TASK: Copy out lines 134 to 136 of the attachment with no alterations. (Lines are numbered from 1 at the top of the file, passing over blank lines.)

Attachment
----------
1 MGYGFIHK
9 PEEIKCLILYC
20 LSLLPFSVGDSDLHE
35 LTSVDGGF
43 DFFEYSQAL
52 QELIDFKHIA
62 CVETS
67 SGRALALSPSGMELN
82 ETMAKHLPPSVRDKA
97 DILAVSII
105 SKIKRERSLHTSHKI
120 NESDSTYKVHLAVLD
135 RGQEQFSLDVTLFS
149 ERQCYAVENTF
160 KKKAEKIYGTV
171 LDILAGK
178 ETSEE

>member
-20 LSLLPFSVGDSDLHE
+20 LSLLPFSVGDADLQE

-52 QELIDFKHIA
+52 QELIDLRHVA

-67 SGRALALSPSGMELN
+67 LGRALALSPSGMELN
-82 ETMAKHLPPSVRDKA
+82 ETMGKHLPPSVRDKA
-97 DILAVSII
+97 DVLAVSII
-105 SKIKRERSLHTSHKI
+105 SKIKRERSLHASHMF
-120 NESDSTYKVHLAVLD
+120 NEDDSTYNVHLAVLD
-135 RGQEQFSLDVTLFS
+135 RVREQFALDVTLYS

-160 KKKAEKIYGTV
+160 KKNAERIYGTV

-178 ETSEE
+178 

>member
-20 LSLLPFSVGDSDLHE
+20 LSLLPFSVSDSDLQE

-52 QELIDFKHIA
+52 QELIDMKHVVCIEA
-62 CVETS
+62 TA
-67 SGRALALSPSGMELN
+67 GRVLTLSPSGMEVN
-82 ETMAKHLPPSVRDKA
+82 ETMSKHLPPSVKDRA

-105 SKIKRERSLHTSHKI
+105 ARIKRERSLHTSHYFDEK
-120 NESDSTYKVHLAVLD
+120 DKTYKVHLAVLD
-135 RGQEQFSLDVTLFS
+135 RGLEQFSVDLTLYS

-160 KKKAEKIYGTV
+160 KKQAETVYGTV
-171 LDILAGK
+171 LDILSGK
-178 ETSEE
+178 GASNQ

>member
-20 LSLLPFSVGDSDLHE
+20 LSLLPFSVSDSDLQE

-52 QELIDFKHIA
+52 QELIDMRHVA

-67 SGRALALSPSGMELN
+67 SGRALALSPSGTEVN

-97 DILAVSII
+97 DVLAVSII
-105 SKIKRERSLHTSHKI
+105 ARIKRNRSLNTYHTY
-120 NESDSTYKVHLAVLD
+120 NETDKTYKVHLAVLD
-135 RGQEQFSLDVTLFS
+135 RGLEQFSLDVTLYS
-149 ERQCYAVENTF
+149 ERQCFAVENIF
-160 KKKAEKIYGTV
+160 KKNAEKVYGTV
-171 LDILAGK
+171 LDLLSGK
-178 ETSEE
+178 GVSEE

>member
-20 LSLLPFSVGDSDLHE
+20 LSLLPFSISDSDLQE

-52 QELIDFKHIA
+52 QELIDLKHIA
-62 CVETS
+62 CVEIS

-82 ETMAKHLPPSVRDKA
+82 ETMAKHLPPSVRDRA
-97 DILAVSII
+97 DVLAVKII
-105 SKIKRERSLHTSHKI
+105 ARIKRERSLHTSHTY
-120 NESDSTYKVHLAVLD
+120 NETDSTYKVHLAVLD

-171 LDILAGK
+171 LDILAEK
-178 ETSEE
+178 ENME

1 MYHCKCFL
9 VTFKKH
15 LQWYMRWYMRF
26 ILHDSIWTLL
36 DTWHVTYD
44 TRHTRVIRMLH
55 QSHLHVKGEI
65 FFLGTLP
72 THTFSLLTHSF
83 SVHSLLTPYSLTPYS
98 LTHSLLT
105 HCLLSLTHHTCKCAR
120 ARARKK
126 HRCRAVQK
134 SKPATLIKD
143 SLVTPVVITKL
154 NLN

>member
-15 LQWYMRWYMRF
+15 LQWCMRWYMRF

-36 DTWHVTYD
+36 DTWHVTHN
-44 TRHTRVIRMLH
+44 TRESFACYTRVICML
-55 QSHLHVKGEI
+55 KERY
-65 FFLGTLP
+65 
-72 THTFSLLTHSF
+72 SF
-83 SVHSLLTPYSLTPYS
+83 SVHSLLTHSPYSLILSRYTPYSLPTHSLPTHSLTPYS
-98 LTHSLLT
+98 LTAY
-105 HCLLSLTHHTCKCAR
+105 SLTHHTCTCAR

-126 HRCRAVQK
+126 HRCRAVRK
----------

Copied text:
-83 SVHSLLTPYSLTPYS
+83 SVHSLLTHSPYSLILSRYTPYSLPTHSLPTHSLTPYS
-98 LTHSLLT